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Facial Scarring Due to Topical Wart Treatment

Facial Scarring Due to Topical Wart Treatment This article is only available in the PDF format. Download the PDF to view the article, as well as its associated figures and tables. Abstract To the Editor.— Lactic acid and salicylic acid in flexible collodion is held as a favorite treatment for common warts by many dermatologists, especially for pediatric patients. We report a case in which use of this agent resulted in permanent scarring. Report of a Case.— A 6-year-old girl was first seen in early September 1974 for treatment of a 5-mm verrucca vulgaris of one year's duration over the right preauricular area. The child had had no history of atopic eczema, allergies, recurrent infections, or other major medical problems. The mother was given a prescription for 15% lactic acid and 15% salicylic acid in flexible collodion and was instructed, as is the habit in our clinics, to apply the medication sparingly with the reverse end of a matchstick on the wart only twice a day without occlusion.When the child was seen three weeks later, there was a deep erosion, 3 http://www.deepdyve.com/assets/images/DeepDyve-Logo-lg.png Archives of Dermatology American Medical Association

Facial Scarring Due to Topical Wart Treatment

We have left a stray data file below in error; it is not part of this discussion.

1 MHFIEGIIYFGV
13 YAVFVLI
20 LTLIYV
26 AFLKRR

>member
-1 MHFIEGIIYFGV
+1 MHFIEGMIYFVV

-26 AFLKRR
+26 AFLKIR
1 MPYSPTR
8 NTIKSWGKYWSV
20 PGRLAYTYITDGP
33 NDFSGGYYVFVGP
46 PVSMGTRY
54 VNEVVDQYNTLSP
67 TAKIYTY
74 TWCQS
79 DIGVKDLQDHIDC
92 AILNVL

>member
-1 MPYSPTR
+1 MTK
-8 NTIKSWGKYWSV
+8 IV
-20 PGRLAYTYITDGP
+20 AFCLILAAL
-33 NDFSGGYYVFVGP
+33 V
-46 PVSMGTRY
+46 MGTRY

Archives of Dermatology , Volume 112 (12) – Dec 1, 1976

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Publisher
American Medical Association
Copyright
Copyright © 1976 American Medical Association. All Rights Reserved.
ISSN
0003-987X
eISSN
1538-3652
DOI
10.1001/archderm.1976.01630370071022
Publisher site
See Article on Publisher Site

Abstract

This article is only available in the PDF format. Download the PDF to view the article, as well as its associated figures and tables. Abstract To the Editor.— Lactic acid and salicylic acid in flexible collodion is held as a favorite treatment for common warts by many dermatologists, especially for pediatric patients. We report a case in which use of this agent resulted in permanent scarring. Report of a Case.— A 6-year-old girl was first seen in early September 1974 for treatment of a 5-mm verrucca vulgaris of one year's duration over the right preauricular area. The child had had no history of atopic eczema, allergies, recurrent infections, or other major medical problems. The mother was given a prescription for 15% lactic acid and 15% salicylic acid in flexible collodion and was instructed, as is the habit in our clinics, to apply the medication sparingly with the reverse end of a matchstick on the wart only twice a day without occlusion.When the child was seen three weeks later, there was a deep erosion, 3

Journal

Archives of DermatologyAmerican Medical Association

Published: Dec 1, 1976

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